Reported Road Casualties Great Britain: 2013 Annual Report

  • Published: Department for Transport, September 2014
  • Authors: Department for Transport
  • Date Added: 31 Dec 2014
  • Last Update: 31 Dec 2014
  • Format: pdf


Presents detailed statistics regarding the circumstances of personal injury road accidents, including the types of vehicles involved, the resulting casualties, and factors which may contribute to the accidents.


Most statistics in the report are based on information about accidents reported to the police. Coroners and Procurators Fiscal provide data on alcohol levels of road user fatalities.

Key Findings:

  • In 2013, a total of 1,713 people were killed and 21,657 seriously injured on Britain’s roads.

  • In 2012, there were 6,630 reported drink drive accidents, of which 210 were fatal accidents.

  • In 2012, the number of people estimated to have been killed in drink drive accidents was 230 (13 per cent of all road accident fatalities), whilst the total number of reported casualties is estimated to be 9,930 (5 per cent of all road casualties).

  • In 2012, approximately a fifth of drivers killed in reported accidents were over the limit. This has decreased from around a third in the 1980s. About 6% of motorcycle riders killed were over the limit.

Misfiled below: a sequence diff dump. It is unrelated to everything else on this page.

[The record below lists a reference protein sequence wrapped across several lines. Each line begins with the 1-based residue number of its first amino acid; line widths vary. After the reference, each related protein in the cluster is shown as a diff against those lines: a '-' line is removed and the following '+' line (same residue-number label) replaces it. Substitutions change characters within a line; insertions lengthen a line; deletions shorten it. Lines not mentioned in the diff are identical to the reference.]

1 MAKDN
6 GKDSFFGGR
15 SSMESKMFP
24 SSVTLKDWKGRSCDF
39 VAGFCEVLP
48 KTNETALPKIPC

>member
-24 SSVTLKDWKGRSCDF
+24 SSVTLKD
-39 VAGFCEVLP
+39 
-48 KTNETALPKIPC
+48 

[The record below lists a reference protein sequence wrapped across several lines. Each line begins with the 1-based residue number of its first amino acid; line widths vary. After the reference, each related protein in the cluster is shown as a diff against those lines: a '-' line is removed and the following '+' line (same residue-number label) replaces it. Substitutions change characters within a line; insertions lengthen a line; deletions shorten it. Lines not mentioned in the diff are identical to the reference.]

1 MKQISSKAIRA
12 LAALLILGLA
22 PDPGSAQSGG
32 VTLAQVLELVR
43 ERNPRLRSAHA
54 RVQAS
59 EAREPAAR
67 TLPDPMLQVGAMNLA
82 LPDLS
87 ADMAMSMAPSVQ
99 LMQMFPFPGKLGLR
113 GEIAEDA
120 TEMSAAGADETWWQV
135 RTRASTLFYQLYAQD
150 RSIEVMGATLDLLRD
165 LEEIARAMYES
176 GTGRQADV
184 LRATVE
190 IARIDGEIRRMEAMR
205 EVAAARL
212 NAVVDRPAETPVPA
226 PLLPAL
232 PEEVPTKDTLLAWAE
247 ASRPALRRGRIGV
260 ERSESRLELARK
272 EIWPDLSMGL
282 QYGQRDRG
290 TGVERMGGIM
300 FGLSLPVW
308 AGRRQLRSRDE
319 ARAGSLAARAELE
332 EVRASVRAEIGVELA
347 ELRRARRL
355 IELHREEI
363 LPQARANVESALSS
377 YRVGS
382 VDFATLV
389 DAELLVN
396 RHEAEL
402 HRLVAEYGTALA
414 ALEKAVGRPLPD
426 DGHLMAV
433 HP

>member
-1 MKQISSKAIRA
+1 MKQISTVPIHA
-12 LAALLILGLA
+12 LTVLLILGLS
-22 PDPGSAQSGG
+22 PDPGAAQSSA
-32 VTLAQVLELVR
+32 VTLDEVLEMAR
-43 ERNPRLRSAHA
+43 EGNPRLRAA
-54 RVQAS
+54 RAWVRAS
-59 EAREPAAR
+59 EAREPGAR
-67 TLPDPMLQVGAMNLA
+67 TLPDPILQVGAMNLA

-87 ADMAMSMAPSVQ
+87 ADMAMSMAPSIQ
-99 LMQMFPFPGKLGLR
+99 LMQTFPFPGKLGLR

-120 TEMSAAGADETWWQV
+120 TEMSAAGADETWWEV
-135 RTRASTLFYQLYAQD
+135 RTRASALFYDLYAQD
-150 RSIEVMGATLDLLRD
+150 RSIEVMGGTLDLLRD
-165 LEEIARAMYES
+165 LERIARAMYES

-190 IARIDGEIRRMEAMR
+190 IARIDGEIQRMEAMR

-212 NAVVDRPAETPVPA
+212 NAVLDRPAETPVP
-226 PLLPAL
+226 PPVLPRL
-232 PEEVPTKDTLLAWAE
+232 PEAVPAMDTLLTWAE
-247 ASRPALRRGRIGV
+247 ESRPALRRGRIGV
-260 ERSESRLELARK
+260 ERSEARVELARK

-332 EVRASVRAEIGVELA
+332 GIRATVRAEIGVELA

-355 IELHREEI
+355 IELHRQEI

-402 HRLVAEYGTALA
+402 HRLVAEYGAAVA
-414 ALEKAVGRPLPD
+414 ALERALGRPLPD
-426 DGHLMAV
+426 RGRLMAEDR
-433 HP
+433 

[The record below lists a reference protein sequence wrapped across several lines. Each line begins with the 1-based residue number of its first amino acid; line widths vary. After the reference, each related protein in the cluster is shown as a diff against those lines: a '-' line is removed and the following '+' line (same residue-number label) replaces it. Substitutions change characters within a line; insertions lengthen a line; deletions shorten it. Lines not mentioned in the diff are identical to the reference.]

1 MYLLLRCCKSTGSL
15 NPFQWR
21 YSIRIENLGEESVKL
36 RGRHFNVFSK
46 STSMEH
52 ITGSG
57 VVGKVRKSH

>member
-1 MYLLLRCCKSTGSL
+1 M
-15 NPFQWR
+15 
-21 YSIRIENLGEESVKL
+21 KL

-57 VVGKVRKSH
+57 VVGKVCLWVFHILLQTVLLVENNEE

• Sixteen per cent of motorcycle riders killed had over 9mg of alcohol per 100ml of blood, whilst 6 per cent had over 80mg/100ml. One per cent of riders killed had over 200mg/100ml.

  • Compared to 2011, data for 2012 shows:

    • A 1 per cent decrease in all drink drive accidents (from 6,690 to 6,630), and a 5 per cent decrease in fatal accidents (from 220 to 210).

    • A 5 per cent decrease in the number of fatal casualties (from 240 to 230), and a 5 per cent decrease in the number of KSI casualties (from 1,510 to 1,430). The 2012 KSI figure of 1,500 was the lowest recorded since the statistic series began, less than a sixth of the 1979 figure (9,940).

  • The number of killed and seriously injured (KSI) drink drive casualties declined gradually between 2002 and 2010, rose slightly in 2011 (possibly related to the adverse weather conditions - heavy snow falls in the first and last quarters of 2010 but not in 2011), but declined again in 2012.

  • In 2012, young car drivers (aged 20-24) had more drink drive accidents per 100 thousand licence holders and per billion miles driven than any other age group. However, the number of young drivers (17-24 years old) killed or seriously injured when over the alcohol limit fell from 301 in 2006 to 180 in 2012.


National statistics.